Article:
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Amazon to collect Utah sales tax, January 2017

  • Dec 8, 2016 | Gail Cole

 Amazon will collect Utah sales tax beginning January 1, 2017.


Update, 12.9.2016: KSL.com reports that Amazon is entitled to keep approximately 18% of the sales taxes it collects in Utah, under the terms of the deal. However, neither the company nor the state has confirmed that figure. It is not uncommon for states to reward businesses for collecting and remitting taxes when they aren't required to do so by law.

Amazon.com has agreed to voluntarily collect Utah sales tax as of January 1, 2017.

This is a victory for Governor Gary Herbert and the Utah State Tax Commission, which helped negotiate the agreement; the giant online retailer isn’t required to collect the tax because it lacks a physical presence in Utah. Amazon hasn’t publicly commented on the deal, but it has made similar agreements with a number of other states, including Alabama, Ohio, and the District of Columbia.

Gov. Herbert  was clearly pleased, telling members of the Deseret News and KSL editorial boards:

“News flash: Amazon has agreed. We have been working to get a voluntary agreement with Amazon, and it looks like we’ve done that now.”

Yet getting Amazon to agree to collect tax on Utah sales is just the first step, as Amazon isn’t the only remote seller not collecting tax on Utah transactions. The governor recommends the state “aggressively pursue collection of the estimated $200 million in taxes currently due on remote sales." He calls this a “major issue.” Although Utahans “may enjoy not paying the tax that is currently due on internet and catalog purchases … [it] creates a very real impact on the state’s ability to fund education in Utah.”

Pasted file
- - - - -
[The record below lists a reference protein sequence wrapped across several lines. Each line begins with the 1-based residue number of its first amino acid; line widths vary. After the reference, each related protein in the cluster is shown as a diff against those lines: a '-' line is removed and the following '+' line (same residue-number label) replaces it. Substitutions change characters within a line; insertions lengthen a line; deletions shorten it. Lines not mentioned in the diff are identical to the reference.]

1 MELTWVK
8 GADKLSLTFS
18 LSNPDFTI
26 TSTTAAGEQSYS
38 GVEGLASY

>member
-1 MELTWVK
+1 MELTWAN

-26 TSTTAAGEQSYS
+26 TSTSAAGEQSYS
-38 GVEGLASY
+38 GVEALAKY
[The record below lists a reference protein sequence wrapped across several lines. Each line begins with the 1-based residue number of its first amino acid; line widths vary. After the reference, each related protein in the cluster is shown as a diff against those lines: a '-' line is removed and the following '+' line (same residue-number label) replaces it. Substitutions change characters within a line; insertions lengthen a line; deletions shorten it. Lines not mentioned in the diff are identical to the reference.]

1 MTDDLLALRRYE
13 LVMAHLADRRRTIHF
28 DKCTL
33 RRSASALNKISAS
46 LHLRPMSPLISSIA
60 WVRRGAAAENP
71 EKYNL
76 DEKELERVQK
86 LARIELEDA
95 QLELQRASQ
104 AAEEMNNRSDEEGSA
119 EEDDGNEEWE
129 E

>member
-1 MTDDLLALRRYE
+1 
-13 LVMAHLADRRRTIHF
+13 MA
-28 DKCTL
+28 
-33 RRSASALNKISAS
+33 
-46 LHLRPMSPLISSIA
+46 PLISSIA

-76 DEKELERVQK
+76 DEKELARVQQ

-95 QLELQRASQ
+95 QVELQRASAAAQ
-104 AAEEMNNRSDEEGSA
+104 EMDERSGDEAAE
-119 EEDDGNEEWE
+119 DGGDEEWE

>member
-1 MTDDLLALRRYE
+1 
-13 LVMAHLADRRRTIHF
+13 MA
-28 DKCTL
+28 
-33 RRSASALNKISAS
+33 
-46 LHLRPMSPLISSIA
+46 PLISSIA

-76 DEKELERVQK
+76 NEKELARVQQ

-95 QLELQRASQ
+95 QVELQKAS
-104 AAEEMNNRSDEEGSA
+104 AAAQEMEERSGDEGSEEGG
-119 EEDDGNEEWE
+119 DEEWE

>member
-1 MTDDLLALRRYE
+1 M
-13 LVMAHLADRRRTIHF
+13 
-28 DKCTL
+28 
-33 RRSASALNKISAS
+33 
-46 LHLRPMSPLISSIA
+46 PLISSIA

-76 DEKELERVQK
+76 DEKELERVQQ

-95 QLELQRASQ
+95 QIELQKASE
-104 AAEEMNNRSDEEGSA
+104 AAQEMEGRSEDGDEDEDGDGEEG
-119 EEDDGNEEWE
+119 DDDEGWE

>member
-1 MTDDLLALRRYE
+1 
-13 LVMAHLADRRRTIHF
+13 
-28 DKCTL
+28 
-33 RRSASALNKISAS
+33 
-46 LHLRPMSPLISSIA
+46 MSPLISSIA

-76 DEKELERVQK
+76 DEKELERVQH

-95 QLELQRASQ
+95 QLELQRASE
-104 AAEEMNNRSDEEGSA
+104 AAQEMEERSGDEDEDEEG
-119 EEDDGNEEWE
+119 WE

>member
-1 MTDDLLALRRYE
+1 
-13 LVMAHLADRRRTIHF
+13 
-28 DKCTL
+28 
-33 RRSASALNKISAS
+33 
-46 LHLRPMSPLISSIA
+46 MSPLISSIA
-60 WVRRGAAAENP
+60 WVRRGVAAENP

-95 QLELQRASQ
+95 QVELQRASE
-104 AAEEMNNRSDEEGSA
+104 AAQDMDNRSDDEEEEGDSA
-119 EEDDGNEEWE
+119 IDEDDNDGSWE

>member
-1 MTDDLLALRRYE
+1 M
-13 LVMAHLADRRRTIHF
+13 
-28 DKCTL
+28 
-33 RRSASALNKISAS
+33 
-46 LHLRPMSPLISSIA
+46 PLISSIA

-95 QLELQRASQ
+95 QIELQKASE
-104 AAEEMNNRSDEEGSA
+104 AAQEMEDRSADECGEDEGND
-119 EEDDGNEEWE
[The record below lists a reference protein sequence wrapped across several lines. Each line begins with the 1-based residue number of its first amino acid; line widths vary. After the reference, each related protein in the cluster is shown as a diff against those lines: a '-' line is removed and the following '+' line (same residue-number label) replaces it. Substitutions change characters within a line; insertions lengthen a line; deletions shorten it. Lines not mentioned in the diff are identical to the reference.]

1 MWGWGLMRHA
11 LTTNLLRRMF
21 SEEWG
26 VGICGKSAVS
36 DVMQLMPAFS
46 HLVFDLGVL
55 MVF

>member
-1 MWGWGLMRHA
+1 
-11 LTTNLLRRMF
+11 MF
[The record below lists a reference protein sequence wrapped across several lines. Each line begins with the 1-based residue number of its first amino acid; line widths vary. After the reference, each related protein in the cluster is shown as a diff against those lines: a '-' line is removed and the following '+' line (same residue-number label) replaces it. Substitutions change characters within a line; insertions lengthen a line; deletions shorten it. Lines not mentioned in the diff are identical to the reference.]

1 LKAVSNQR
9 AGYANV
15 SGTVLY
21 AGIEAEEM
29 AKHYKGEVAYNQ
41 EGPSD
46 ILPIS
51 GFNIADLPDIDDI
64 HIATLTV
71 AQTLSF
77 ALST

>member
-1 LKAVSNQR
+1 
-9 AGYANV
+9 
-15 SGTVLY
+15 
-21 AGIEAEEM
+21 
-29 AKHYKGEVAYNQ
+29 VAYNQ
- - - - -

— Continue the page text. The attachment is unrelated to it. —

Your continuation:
Fix the sales tax base

Untaxed remote sales aren’t the only reason the state’s sales tax base hasn’t kept pace with its economic growth, and taxing remote sales is just one part of the governor’s budget recommendations for fiscal year 2018. He’s also calling for the state to “expand the tax base to move toward taxing all final consumption (goods and services) uniformly while maintaining a low and competitive rate.”

His plan notes that the economy has become increasingly service-based, and many services are excluded from sales tax. In addition, “digitization of goods has eliminated or reduced some segments of the economy that were goods-based and turn them into electronic services,” many of which are exempt from sales tax. The governor proposes broadening sales tax to currently exempt services and electronic goods and services.

Finally, he plans to align “Utah’s tax structure with the modern economy … [by] identifying and reviewing tax credits, tax exemptions, tax exclusions, and other preferential tax loopholes.”

Not a new tax

Utahans have always owed tax on any taxable goods purchased online or from a catalog. If sales tax isn’t collected at the time of sale, consumers owe the state use tax.

Use tax is supposed to be remitted with state income tax returns, but individual use tax compliance is extremely low. It’s also hard to enforce, which is why Utah’s sales and use tax revenue has decreased as online shopping as increased. Sales and use tax compliance always increases when retailers such as Amazon collect tax on behalf of consumers.

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Sales tax rates, rules, and regulations change frequently. Although we hope you'll find this information helpful, this blog is for informational purposes only and does not provide legal or tax advice.
Gail Cole
Avalara Author
Gail Cole
Gail Cole
Avalara Author Gail Cole
Gail began researching and writing about sales tax in 2012 and has been fascinated with it ever since. She has a penchant for uncovering unusual tax facts, and endeavors to make complex sales tax laws more digestible for both experts and laypeople.